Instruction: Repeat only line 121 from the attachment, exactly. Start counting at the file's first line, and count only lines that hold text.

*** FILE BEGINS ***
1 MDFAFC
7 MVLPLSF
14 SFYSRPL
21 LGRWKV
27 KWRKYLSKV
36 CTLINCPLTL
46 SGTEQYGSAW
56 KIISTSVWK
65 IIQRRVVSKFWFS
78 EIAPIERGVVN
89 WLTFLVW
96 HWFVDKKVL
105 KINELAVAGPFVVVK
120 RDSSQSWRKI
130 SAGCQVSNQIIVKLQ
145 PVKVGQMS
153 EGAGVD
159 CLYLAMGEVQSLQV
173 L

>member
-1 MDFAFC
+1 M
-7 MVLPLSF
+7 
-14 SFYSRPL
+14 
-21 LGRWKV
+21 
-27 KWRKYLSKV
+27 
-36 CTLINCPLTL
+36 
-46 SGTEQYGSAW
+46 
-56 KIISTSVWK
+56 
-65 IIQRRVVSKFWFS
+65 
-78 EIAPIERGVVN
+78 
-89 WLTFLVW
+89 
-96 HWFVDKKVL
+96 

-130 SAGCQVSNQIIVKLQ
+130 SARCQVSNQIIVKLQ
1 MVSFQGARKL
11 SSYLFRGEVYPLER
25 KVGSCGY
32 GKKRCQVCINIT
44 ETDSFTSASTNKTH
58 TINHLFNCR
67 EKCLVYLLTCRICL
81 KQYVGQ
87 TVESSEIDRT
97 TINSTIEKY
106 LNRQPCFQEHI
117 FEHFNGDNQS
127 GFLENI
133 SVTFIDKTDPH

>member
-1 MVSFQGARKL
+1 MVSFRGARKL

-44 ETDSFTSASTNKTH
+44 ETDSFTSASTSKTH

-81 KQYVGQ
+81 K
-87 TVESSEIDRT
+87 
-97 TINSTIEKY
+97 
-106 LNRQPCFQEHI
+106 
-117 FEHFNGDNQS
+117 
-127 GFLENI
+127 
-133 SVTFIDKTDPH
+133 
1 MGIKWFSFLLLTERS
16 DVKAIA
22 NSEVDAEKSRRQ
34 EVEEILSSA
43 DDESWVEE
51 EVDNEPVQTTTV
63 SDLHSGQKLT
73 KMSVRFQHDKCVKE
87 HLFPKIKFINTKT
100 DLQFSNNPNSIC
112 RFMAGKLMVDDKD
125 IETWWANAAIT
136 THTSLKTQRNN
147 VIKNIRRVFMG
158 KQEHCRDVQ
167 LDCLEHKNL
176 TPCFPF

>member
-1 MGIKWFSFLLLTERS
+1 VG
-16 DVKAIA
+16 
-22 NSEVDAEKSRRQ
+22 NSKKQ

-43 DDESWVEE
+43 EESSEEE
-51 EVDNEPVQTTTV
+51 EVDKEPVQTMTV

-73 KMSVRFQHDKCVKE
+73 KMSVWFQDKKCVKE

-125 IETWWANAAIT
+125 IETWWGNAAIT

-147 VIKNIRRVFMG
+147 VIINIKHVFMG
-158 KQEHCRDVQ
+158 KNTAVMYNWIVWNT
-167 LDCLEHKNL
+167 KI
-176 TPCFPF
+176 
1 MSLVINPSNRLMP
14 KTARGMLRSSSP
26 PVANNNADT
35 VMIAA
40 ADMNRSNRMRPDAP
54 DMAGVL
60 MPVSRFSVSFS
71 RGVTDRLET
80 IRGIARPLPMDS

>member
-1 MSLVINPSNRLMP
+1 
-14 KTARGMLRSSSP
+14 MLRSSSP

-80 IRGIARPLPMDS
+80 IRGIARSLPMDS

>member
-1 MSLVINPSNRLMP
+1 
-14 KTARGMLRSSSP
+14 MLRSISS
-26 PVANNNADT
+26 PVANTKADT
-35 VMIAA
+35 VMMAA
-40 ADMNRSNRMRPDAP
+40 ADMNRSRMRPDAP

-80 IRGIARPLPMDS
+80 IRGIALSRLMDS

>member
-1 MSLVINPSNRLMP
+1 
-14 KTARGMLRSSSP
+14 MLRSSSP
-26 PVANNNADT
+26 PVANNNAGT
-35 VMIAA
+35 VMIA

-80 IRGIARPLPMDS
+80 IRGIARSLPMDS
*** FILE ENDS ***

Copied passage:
14 KTARGMLRSSSP